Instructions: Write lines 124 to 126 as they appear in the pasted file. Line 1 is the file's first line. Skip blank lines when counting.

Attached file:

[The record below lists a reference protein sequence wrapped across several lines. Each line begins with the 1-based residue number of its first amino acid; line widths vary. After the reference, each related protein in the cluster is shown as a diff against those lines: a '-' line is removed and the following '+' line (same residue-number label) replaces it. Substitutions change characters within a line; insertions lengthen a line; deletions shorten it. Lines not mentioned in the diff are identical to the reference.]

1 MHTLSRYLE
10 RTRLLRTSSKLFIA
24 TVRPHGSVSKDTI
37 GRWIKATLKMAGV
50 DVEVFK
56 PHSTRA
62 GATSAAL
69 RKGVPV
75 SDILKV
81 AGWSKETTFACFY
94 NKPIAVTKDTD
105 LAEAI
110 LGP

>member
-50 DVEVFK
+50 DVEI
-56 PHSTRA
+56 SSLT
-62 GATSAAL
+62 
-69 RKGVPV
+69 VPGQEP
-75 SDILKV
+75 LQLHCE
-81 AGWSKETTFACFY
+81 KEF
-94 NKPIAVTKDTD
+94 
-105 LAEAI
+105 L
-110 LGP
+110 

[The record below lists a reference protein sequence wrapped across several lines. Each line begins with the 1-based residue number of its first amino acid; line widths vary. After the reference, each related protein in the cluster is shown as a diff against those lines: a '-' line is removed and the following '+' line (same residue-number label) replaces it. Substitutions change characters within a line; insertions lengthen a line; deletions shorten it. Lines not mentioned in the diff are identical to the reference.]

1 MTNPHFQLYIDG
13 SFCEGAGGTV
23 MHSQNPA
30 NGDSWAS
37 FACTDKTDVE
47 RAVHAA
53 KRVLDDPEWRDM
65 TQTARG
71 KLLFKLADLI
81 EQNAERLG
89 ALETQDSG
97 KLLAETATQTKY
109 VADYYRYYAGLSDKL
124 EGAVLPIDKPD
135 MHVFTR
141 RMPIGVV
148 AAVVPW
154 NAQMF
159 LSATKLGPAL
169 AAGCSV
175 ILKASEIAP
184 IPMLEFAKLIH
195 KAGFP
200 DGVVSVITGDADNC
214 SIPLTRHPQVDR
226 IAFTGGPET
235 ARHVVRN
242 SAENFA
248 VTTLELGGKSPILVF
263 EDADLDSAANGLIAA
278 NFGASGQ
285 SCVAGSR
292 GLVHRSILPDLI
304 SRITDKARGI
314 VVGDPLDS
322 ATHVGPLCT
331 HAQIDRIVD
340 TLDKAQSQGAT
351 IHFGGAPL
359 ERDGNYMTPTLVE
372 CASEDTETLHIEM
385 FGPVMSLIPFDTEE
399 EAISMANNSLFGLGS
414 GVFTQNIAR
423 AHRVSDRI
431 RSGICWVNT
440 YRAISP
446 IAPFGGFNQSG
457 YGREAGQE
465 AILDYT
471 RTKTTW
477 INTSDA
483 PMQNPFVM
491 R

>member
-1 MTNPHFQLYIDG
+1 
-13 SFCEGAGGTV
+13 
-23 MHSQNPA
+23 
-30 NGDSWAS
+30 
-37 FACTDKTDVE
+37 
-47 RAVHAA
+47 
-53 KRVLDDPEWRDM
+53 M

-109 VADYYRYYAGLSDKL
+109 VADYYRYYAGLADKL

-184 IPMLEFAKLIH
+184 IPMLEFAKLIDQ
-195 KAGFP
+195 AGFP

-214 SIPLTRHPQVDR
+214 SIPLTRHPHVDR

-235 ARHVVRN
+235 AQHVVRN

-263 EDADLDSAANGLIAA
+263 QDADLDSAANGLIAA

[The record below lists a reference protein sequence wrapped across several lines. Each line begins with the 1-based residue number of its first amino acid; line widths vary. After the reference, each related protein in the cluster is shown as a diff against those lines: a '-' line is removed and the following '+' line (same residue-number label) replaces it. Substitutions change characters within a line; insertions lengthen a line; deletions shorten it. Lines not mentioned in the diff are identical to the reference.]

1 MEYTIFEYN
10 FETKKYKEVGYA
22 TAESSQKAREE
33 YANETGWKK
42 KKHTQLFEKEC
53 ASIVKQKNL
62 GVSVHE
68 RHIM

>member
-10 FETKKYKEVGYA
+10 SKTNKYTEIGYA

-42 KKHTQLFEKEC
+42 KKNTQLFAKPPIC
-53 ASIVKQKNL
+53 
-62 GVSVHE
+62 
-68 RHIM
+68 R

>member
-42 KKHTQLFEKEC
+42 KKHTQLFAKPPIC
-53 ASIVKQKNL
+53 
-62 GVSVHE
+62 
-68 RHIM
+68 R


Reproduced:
68 RHIM

>member
-10 FETKKYKEVGYA